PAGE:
We’re entering the heart of tax season so I figured now would be a good time to do this post. If you are a client and haven’t brought in your tax documents for 2007 yet, please get in touch with us sooner than later. For those who read my blog from other parts of the world besides New York, here are a few tips that may help you this tax season. Let’s start with the best part: free money the government may give you this year as an ‘I’m sorry’ for the recessionary pressures hanging over all of us. I’d like to thank the broader financial services sector for creating a $500 billion liability we all must grapple with.
Economic Stimulus Package Payments
You’ve probably heard about this economic stimulus package which was recently signed into law. Fortunately, all you need to do is file a 2007 tax return to get your payment. The IRS will automatically figure out how much you are owed and send a check out to you. Here is the once over:
In most cases, payments will range from $300 to $600 for individuals and $600 to $1200 for joint filers. Taxpayers may receive $300 for each qualifying child. Payments could be less, depending on tax liability and Adjusted Gross Income. Phase-out reduction begins at $75,000 for single filers and $150,000 for joint filers.
Why is it that my clients are always struggling to figure out what is and isn’t tax deductible when tax season rolls around? We should be keeping a tab on our tax-deductible purchases so that when April rolls around they are at our fingertips. How can one do this? The old-fashioned method is to write a note to oneself on the back of a receipt. That note might say “business lunch with Mel” or something like that. The more modern way to do this is by designating one credit card for your business or tax-deductible expenses. This way you can simply reference your credit card statements (paper or online) at the end of the year to know what you can deduct.
On a separate note, good organization can keep your tax preparation fee lower as well. Often CPAs and tax preparers will charge you based on how much time it takes them to prepare and file your return. If you come in with an excel sheet which shows your income sources, itemized deductions (if that applies to you) and above-the-line deductions (student loan interest, IRA contributions, etc) you’ve just saved your tax preparer some time. If your fee is $300 instead of $500, it makes a difference, right? Make sure you collect and organize all of your w2s, 1099s, and other tax documents which ultimately are given to your tax preparer.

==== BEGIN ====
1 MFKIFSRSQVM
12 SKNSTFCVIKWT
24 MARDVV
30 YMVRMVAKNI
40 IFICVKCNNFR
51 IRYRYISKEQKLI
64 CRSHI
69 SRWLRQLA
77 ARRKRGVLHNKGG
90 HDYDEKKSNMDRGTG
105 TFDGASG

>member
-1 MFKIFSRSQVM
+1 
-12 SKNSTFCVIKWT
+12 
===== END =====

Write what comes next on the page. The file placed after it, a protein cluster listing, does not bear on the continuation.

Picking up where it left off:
Establish a Retirement Plan
If you read my blog from time to time you know by now that I strongly recommend establishing a retirement plan. It’s a tax-savings concept established and encouraged by the IRS. The more you save, the less the government needs to save on your behalf. For this reason, there are lots of different retirement plan options. The plans generally vary depending on whether you work at a for-profit corporation (where you would likely encounter a 401k) to non-profits (most likely a 403b) to self-employed individuals who could see a variety of plans ranging from a SEP IRA to a profit-sharing plan or a smaller version of the 401k.
You can even establish and fund certain retirement plans by April 15th of the following year, rather than by December 31st of the tax year. If you aren’t contributing to a retirement plan at work don’t have an IRA, I recommend you start asking about it.
Always Double-Check your Return
Tax preparers make mistakes–plenty of them. Last year when I was looking over my completed return I noticed that my student loan interest, $860 that year, hadn’t been included on the front page of form 1040. That little error would have cost me a few hundred dollars had I not caught it. Errors can be made when copying figures from one sheet to the next, when calculating tax owed, even missing a 1099 or w2. When your preparer gives you back the return to look over, read through it and try to make sense of the numbers, even if taxes bore you to tears.
Questions or Comments? E-mail me.
Premier Financial Advisors
14 E. 60th Street, #402
New York, NY 10022
P: 212-752-4343 *31
Securities and certain investment advisory services offered through: First Allied Securities, Inc., a registered Broker/Dealer. Member: FINRA/SIPC. Premier Financial Advisors, Inc. is a Registered Investment Advisor. First Allied Securities & Premier Financial Advisors are not affiliated entities.